The moment my eye adjusted, I looked up and saw something that made this trip memorable. The Milky Way band…. This was the first time I’d ever seen it. The sky was littered with millions of star. You could stick your thumb up at the sky and you be able to cover atleast 100 stars under your thumb at arms length. I tried to snap a picture, but I didn’t have a good camera. Even with a 60 sec exposure the aperture of my camera and the sensor just couldn’t make sense of how beautiful the milky way band was. It’s an image that I’ll probably keep for myself. Its been almost 7 years since ive dreamed about seeing the milky way band, and I was too concerned with pitching my tent that I almost missed it.
With the tents ready , I headed off to sleep, of course, I didn’t notice how much of a slope I pitched my tent on and slept in the corner of the tent where I rolled into… just for future reference make sure your are on flat ground before randomly pitching a tent in the middle of no where!
I hardly slept since I would peak out and look up at the milky way band until it was over the mountain. But none the less I did manage a solid 2 hours of sleep.
We headed off on our hike at 430 am and snapped a few photos along the way.
This was the map at the trail head. I probably should of paid more attention to it since it was more detailed then the maps I had on hand.
Out into the distance you could see the nearby matterhorn’s shark fin peak ( slilghtly higher than wetterhorn). Though wetterhorn was still out of sight.
And here is the critical mistake….we crossed this log and never thought twice about where we were heading. The grass was so thick and tall that you couldn’t see that the trail split into two. One crossed the river, the other veered off to the right.
Everything from here onto would be mass confusion and bad judgment calls. We continued on searching for the path and kept looking for the matching signs of the trail and our map. We thought we were much further than we really are and kept circling around. We made it another 2 miles into the woods and were completely lost in relation to where the trail was.
I would later find out that we were suppose to be ontop of the small mountain that the sheep were grazing on. We were nearly 2 miles horiziotally off course.
It was about 8am and a rainstorm began to roll in and we called it quits. Not because we were too tired, but because weather was not in our favor and we had no idea where the trail was. Don’t get me wrong, we were ON a trail. But later, we found out it was a trail made by 5,000 sheep walking in single file. Fucking sheep!
We made it to the tree line and donned our rain gear and had lunch…well what we remembered to bring at least, 1 peanut butter sandwich (hold the jelly) and 2 packets of sardines split between two people.
Probably not the best idea since bears can smell the sardines miles away and come chasing for them.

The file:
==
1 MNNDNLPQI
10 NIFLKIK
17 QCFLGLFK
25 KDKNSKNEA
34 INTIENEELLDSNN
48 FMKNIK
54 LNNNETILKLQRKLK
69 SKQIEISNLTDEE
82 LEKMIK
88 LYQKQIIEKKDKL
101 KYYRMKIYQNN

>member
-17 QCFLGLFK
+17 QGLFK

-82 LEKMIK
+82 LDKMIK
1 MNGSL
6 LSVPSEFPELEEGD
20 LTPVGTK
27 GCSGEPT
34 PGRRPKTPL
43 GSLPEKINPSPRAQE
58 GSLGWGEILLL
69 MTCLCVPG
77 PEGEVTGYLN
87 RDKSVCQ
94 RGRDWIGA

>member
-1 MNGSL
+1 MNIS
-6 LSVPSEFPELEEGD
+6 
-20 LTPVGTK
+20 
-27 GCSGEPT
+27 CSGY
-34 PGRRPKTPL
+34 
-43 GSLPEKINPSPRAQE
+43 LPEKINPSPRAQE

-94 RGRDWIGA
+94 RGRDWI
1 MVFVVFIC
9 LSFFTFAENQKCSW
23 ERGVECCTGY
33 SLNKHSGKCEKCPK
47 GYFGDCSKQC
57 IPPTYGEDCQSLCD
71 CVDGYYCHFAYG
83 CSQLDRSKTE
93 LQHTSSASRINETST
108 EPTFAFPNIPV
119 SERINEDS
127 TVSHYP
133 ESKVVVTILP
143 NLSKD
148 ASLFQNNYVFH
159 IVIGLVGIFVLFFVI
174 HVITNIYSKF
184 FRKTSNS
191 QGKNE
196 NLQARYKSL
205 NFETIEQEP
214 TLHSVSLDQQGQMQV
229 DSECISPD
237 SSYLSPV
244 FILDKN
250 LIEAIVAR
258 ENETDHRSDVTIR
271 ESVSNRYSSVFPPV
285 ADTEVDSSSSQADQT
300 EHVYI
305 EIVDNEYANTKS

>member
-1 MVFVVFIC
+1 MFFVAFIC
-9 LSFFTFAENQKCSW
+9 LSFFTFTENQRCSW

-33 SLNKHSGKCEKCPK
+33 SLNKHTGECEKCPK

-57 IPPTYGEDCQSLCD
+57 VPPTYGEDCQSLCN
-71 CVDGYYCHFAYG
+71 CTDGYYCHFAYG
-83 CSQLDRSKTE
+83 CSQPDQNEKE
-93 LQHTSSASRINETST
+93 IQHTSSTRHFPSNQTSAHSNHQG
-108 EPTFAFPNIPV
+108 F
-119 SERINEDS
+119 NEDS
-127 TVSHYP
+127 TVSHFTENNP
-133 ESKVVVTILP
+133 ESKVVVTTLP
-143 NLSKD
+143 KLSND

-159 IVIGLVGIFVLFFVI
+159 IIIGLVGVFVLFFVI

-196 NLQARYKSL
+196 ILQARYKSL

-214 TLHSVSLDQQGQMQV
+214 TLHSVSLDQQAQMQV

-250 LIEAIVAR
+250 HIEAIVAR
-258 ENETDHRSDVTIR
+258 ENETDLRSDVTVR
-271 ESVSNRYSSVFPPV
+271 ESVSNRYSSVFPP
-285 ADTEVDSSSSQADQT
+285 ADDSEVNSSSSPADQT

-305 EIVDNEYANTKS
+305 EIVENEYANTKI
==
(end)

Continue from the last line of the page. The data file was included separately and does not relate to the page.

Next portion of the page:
I pulled out my compass and tried to figure out where we were. But the compass kept pointing north at the sun. I threw it on the floor and walked away and there was no change. I didn't believe the compass one bit. The sun rises in the east and sets in the west, or was I not paying attention in earth science??? When I walked 10 minutes away, the compass would point to another position. There was some type of magnetic interference at that point. A radio tower or something that was just messing up my readings. I put away the compass and forgot about it.
When we headed back, we met up with 2 people that were running forward. I was desperate to figure out where we were, so we followed behind them and it was long before they were out of sight. They were booking it!
We made it up to a hill and decided to just follow the compass said was the new north and shot for the general direction. NNW (north-northwest).
When we finnaly made it to the first flat area, I was able to see Wetterhorn, and I finnaly figured out where we were in relation to the trail. It was already 10am and there was absolutely no way we could make it to the summit. The weather was NOT on our side, and we were pushing 10 miles with all the back and forward running around we did while looking for the trail. My legs were tired, we had no more water and food, and there was atleast another 2 hours of even getting to the top, which puts us right into the afternoon showers that the 14ers are known for.
The hike was still very memorable. I should have had my compass out the entire time and kept my bearing straight and followed the map instead of just following trails. There were multiple trails in the area and it just completely fooled me into going the wrong way.
I was pretty upset from not making it to the top. Not because of weather, or physical ability or fear. It was because of bad land nav. No one to blame but myself.
Lastly, this is the map I made when I got home that day. The pink is the trail, and the red was our path. It doenst show it but there was lots of little loops that we made and turned the 7 mile round trip to 10+ miles. Not more than 3 seconds after we had the car in sight, and i had to make a dash for the door since there were howling 30mph winds and lighting. I'm sure glad we didnt try and push for the summit.
Lesson learned, follow the map with a compass and a pace counter to make sure you are where you need to be. And trust your instincts when the trail feels off.
Wetterhorn, perhaps sometime in the future I will summit you. Or perhaps not, I wont be returning here anytime soon. Next is up is Snowmass Mountain.